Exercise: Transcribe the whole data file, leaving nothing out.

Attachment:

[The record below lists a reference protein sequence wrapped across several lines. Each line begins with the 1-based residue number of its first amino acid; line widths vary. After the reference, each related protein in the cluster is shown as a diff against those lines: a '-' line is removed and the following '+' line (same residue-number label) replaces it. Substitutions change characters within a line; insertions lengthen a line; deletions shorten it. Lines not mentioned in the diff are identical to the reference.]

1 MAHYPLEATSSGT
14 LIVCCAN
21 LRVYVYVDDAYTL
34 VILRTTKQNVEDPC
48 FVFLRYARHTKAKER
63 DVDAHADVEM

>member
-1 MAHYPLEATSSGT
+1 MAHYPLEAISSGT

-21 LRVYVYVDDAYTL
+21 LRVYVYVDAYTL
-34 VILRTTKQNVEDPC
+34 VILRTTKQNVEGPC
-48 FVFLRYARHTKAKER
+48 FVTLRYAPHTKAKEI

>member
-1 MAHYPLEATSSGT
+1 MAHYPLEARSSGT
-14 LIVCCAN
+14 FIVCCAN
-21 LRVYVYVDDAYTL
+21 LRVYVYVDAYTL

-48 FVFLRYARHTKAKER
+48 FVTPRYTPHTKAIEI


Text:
[The record below lists a reference protein sequence wrapped across several lines. Each line begins with the 1-based residue number of its first amino acid; line widths vary. After the reference, each related protein in the cluster is shown as a diff against those lines: a '-' line is removed and the following '+' line (same residue-number label) replaces it. Substitutions change characters within a line; insertions lengthen a line; deletions shorten it. Lines not mentioned in the diff are identical to the reference.]

1 MAHYPLEATSSGT
14 LIVCCAN
21 LRVYVYVDDAYTL
34 VILRTTKQNVEDPC
48 FVFLRYARHTKAKER
63 DVDAHADVEM

>member
-1 MAHYPLEATSSGT
+1 MAHYPLEAISSGT

-21 LRVYVYVDDAYTL
+21 LRVYVYVDAYTL
-34 VILRTTKQNVEDPC
+34 VILRTTKQNVEGPC
-48 FVFLRYARHTKAKER
+48 FVTLRYAPHTKAKEI

>member
-1 MAHYPLEATSSGT
+1 MAHYPLEARSSGT
-14 LIVCCAN
+14 FIVCCAN
-21 LRVYVYVDDAYTL
+21 LRVYVYVDAYTL

-48 FVFLRYARHTKAKER
+48 FVTPRYTPHTKAIEI